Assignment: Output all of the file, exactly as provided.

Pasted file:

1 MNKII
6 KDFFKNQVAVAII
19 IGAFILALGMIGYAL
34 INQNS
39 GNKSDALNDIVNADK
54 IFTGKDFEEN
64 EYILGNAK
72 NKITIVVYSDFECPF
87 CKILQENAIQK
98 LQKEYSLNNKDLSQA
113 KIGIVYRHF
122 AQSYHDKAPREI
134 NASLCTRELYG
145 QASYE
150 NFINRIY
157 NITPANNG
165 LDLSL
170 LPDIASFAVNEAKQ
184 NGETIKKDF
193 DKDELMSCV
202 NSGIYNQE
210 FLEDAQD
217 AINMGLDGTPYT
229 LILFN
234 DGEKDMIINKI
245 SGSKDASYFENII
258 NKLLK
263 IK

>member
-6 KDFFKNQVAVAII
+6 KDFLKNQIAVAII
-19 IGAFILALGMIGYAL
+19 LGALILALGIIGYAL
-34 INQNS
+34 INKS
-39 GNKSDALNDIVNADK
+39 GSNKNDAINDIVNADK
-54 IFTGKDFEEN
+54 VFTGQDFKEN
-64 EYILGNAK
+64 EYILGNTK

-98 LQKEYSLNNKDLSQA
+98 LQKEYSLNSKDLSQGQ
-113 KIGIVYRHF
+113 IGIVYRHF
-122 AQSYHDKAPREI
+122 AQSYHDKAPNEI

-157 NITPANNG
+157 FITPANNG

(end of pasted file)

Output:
1 MNKII
6 KDFFKNQVAVAII
19 IGAFILALGMIGYAL
34 INQNS
39 GNKSDALNDIVNADK
54 IFTGKDFEEN
64 EYILGNAK
72 NKITIVVYSDFECPF
87 CKILQENAIQK
98 LQKEYSLNNKDLSQA
113 KIGIVYRHF
122 AQSYHDKAPREI
134 NASLCTRELYG
145 QASYE
150 NFINRIY
157 NITPANNG
165 LDLSL
170 LPDIASFAVNEAKQ
184 NGETIKKDF
193 DKDELMSCV
202 NSGIYNQE
210 FLEDAQD
217 AINMGLDGTPYT
229 LILFN
234 DGEKDMIINKI
245 SGSKDASYFENII
258 NKLLK
263 IK

>member
-6 KDFFKNQVAVAII
+6 KDFLKNQIAVAII
-19 IGAFILALGMIGYAL
+19 LGALILALGIIGYAL
-34 INQNS
+34 INKS
-39 GNKSDALNDIVNADK
+39 GSNKNDAINDIVNADK
-54 IFTGKDFEEN
+54 VFTGQDFKEN
-64 EYILGNAK
+64 EYILGNTK

-98 LQKEYSLNNKDLSQA
+98 LQKEYSLNSKDLSQGQ
-113 KIGIVYRHF
+113 IGIVYRHF
-122 AQSYHDKAPREI
+122 AQSYHDKAPNEI

-157 NITPANNG
+157 FITPANNG